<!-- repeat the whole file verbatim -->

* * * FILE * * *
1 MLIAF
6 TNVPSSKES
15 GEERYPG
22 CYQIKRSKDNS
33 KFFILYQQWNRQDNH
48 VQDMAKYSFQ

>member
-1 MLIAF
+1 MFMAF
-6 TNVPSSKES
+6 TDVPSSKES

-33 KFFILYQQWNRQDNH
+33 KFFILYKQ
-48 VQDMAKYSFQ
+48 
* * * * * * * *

1 MLIAF
6 TNVPSSKES
15 GEERYPG
22 CYQIKRSKDNS
33 KFFILYQQWNRQDNH
48 VQDMAKYSFQ

>member
-1 MLIAF
+1 MFMAF
-6 TNVPSSKES
+6 TDVPSSKES

-33 KFFILYQQWNRQDNH
+33 KFFILYKQ
-48 VQDMAKYSFQ
+48 